-Using eth0 (192.168.1.20), address0x81000000 +[38198.548774] ata6: hard resetting link 
-Waiting for connection: - +[38204.283034] ata6: link is slow to respond, please be patient (ready=0) 
-Receiving file from 192.168.1.254:39067 +[38208.562937] ata6: COMRESET failed (errno=-16) 
-Received 4683453 bytes +[38208.562943] ata6: hard resetting link 
-Firmware VersionBZ.ar934x.v3.2.1.2601.140606.1622 +[38214.346804] ata6link is slow to respond, please be patient (ready=0) 
-Setting U-Boot environment variables +[38218.594711] ata6COMRESET failed (errno=-16) 
-Will not overwrite u-boot partition! Skipped.+[38218.594718] ata6: hard resetting link 
 +[38224.362575] ata6: link is slow to respond, please be patient (ready=0) 
 +[38253.649908] ata6COMRESET failed (errno=-16) 
 +[38253.649916] ata6limiting SATA link speed to 3.0 Gbps 
 +[38253.649919] ata6: hard resetting link 
 +[38258.665790] ata6: COMRESET failed (errno=-16) 
 +[38258.665797] ata6: reset failed, giving up 
 +[38258.665803] ata6: EH complete
  
-Firmware update complete. +[45419.920134] ​ sdb: sdb1 sdb2 sdb3 sdb4
- +
-Resetting..+
 </​code>​ </​code>​
  
-<WRAP round alert> +In order to reset it was necessary ​to power offJ2 to SET-GNDJ1 to PMpower onwait couple ​of mins, power off, set J1 to R1 (Mirror), leave J2 on SET-GNDpower on
-<​html><​p style="​line-height:​ 40px; font-size: 26px;">​ +
-Serial urescue didn't work at all +
-</​p>​ +
-</​html>​  +
-</​WRAP>​ +
- +
-===== Solution 3 ===== +
- +
-None of the above solutions worked with our OpenWRT UAP-Pro, so we had to grab one of the original jffs2 images from a live one with original UBNT firmware and use a tftp server to transfer that jffs2 image file to the AP and write the image by handwhich finally worked.  +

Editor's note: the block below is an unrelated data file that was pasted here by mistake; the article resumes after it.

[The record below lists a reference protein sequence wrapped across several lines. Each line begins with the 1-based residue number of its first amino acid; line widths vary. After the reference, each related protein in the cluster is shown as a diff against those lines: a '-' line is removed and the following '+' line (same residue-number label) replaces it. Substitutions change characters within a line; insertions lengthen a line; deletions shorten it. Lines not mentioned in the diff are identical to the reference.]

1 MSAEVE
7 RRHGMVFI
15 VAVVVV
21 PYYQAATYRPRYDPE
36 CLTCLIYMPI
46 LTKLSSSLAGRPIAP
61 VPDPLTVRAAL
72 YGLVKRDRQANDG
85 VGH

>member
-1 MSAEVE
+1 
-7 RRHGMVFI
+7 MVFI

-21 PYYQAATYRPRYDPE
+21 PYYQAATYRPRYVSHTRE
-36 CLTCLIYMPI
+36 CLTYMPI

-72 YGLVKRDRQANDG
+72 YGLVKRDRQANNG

- +
-The following unbrick trace documents the 9 easy to follow steps codecfpletz and I took to restore the UAP to its orginal UBNT firmware with default configuration (and default ubnt login) to be able to finally reinstall OpenWRT. +
- +
- +
-==== Step 1: Preparation ==== +
- +
-<WRAP round download>​ +
-**If you've lost your original firmware backup tooyou can download the jffs2 image here: **\\ +
-{{https://​apollo.open-resource.org/​downloads/​jffs2.img.bz2|}}\\ +
-</​WRAP>​ +
- +
-Just bunzip2 the downloaded jffs2.img.bz2 and put jffs2.img into your tftproot so that the AP can access it via LAN. If you don't know which tftp-server to pickdnsmasq and atftp have been reliable alternatives and have solid base of documentation and HOWTOs ​to get started out there. +
- +
-In this setup dnsmasq with tftp enabled was hosted ​on a laptop, eth0 IP 192.168.1.254 connected via LAN to the main port of the UAP-Pro. +